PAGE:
Dr. Maulana Karenga (File photo)

Again, this year we wish for Africans everywhere throughout the world African community “Heri za Kwanzaa. Happy Kwanzaa.” And we bring and send greetings of celebration, solidarity and continued struggle for an inclusive and shared good in the world.  

Also, in the still-held-high tradition of our ancestors, we wish for African peoples and all the peoples of the world all the good that heaven grants, the earth produces, and the waters bring forth from their depths. Hotep. Ase. Heri  

Moreover, among all the goods that are granted, given, and gained through ceaseless striving and righteous and relentless struggle, we wish, especially for our people and all other oppressed and struggling peoples of the world, the shared and indivisible goods of freedom, justice, and peace, deservedly achieved and enjoyed and passed on to future generations. 

Indeed, we live in turbulent times of continuing unfreedom and oppression, the enduring evil of injustice and destructive conflicts, and unjust and genocidal war. And freedom, justice, and peace in the world and for the good of the world and all in it are urgent, essential, and indispensable.  

Thus, we are morally called, commanded, and compelled to bear witness to truth and set the scales of justice in their proper place, especially among the voiceless and devalued, the downtrodden and defenseless, the oppressed, and the different and vulnerable. And we must do this not only through speech, but also in the way we live our lives, do our work, and wage our struggles for shared good in the world. 

 Kwanzaa was conceived and born in the womb, work, and transformative struggles of the Black Freedom Movement. And thus, its essential message and meaning was shaped and shared not only in sankofa initiatives of cultural retrieval, of the best of our views, values, and practices as African peoples.  

 It was also shaped by that defining decade of fierce strivings and struggles for freedom, justice and associated goods waged by Africans and other peoples of color all over the world in the 1960s. Kwanzaa thus came into being, grounded itself and grew as an act of freedom, an instrument of freedom, a celebration of freedom and a practice of freedom 

 It was an act of self-determination and self-authorization; a means of cultivating and expanding consciousness and commitment; a righteous reveling in our recaptured sense of the sacredness, soulfulness, and beauty of our Black selves; and the practice of principles that engenders and sustains liberated and liberating ways to understand and assert ourselves in the world.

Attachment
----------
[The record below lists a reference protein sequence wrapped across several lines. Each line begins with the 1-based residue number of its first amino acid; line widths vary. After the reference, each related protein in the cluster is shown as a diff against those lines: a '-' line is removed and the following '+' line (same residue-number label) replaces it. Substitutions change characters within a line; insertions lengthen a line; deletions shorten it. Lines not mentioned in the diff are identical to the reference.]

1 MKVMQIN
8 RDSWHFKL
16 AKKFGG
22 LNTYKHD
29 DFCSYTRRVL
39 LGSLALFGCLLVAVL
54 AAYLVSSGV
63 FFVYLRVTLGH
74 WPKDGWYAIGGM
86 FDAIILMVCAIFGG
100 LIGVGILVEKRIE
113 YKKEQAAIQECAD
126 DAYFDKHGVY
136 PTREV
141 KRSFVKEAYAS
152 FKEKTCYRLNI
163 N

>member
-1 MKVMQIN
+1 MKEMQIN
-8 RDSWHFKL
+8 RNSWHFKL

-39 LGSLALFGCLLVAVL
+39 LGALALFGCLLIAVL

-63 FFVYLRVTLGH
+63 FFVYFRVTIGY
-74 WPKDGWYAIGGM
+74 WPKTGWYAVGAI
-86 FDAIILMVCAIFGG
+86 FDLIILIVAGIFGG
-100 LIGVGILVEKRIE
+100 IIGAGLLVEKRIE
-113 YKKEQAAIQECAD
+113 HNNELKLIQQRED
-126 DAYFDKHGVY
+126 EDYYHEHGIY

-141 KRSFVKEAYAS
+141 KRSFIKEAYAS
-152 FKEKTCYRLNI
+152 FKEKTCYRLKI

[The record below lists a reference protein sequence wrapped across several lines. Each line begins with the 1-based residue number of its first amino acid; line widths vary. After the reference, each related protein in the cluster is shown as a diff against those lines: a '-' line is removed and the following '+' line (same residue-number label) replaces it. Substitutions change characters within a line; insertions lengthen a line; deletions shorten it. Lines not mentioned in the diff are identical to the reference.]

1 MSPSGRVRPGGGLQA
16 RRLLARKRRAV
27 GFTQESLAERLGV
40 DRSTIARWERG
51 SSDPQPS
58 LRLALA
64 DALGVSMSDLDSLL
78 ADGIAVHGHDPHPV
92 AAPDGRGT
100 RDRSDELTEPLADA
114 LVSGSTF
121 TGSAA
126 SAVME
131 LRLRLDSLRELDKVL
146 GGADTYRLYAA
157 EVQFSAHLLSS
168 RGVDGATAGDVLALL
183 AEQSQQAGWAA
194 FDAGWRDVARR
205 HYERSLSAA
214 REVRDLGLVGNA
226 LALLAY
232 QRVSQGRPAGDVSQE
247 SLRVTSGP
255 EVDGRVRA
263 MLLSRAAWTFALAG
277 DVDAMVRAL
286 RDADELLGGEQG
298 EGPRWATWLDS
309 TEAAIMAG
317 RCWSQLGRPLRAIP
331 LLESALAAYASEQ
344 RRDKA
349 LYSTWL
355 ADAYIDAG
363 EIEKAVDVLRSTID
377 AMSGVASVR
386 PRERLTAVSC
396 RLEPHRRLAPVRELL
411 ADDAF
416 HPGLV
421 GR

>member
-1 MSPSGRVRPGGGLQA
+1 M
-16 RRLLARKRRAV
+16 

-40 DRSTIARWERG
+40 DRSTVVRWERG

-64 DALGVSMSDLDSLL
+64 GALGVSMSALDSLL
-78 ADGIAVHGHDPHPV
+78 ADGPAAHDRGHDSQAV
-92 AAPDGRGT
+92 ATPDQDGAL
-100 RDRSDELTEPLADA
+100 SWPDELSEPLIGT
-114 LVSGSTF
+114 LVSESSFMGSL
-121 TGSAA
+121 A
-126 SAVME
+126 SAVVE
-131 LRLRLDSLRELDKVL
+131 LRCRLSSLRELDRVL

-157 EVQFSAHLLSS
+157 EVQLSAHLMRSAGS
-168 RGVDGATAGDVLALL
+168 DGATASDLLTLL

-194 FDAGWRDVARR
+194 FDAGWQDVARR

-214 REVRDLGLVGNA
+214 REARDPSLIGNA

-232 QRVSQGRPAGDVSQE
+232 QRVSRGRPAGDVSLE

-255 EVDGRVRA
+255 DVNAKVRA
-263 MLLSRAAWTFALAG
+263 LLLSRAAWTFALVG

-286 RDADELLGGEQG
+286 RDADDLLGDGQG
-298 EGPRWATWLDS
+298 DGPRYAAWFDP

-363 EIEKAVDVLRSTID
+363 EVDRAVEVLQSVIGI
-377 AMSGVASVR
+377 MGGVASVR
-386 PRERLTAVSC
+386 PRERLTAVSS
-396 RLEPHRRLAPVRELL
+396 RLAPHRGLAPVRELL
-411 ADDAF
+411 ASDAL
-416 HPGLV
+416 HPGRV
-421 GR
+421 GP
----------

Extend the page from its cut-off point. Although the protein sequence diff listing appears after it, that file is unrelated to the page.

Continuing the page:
And at the heart of this liberated and liberating practice are the Nguzo Saba, the Seven Principles of Kwanzaa and of Kawaida philosophy out of which I created both Kwanzaa and the Nguzo Saba. Kawaida defines itself as and strives mightily to bring forth the “the best of African sensibilities, thought and practice in constant exchange with the world” and thus is developed and directed in the interest of African and human good and the well-being of the world. 

 If we are to achieve these vital goods and the new world that their securing will require and reflect, then, we must have principles and practices that ground and direct us toward this noble and needed goal. And the Nguzo Saba, the Seven Principles, offer us these principles and practices. Umoja (Unity) calls on us to work and struggle for principled, purposeful and practiced togetherness in freedom, justice and peace in our families, communities and the world. It stresses the ties that link us and cultivate in us sensitivity to each other, other humans and the world and all in it. 

  Indeed, it is expressed in the teaching of Nana Dr. Anna Julia Cooper who affirmed this ancient and African value. She says, “we take our stand on the solidarity of humanity, the oneness of life and the unnaturalness and injustice of all favoritism whether of sex, race, condition or country.” 

 Kujichagulia (Self-Determination) reaffirms the fundamental principle and practice of the right of every people to determine their own destiny and daily lives, to live free in their own place, space and time. And it reaffirms the right to resist all forms of unfreedom, injustice and oppression. It reaffirms Nana Haji Malcolm X’s teaching that “freedom is essential to life itself. Freedom is essential to the development of the human being. (And) If we don’t have freedom, we can never expect justice and equality.” Indeed, “only after freedom do justice and equality become a reality” in the fullest sense of the principle and practice.